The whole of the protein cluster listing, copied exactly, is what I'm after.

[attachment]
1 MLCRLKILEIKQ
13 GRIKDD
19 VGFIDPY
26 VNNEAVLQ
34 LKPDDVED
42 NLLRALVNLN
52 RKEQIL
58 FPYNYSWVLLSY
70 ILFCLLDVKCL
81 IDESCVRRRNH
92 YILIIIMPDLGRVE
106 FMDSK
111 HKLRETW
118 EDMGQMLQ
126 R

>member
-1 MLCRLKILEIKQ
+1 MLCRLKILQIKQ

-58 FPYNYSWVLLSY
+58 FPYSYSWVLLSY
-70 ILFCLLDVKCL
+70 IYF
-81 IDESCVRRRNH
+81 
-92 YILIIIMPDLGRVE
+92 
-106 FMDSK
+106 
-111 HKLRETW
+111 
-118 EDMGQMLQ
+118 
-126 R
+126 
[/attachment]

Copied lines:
1 MLCRLKILEIKQ
13 GRIKDD
19 VGFIDPY
26 VNNEAVLQ
34 LKPDDVED
42 NLLRALVNLN
52 RKEQIL
58 FPYNYSWVLLSY
70 ILFCLLDVKCL
81 IDESCVRRRNH
92 YILIIIMPDLGRVE
106 FMDSK
111 HKLRETW
118 EDMGQMLQ
126 R

>member
-1 MLCRLKILEIKQ
+1 MLCRLKILQIKQ

-58 FPYNYSWVLLSY
+58 FPYSYSWVLLSY
-70 ILFCLLDVKCL
+70 IYF
-81 IDESCVRRRNH
+81 
-92 YILIIIMPDLGRVE
+92 
-106 FMDSK
+106 
-111 HKLRETW
+111 
-118 EDMGQMLQ
+118 
-126 R
+126 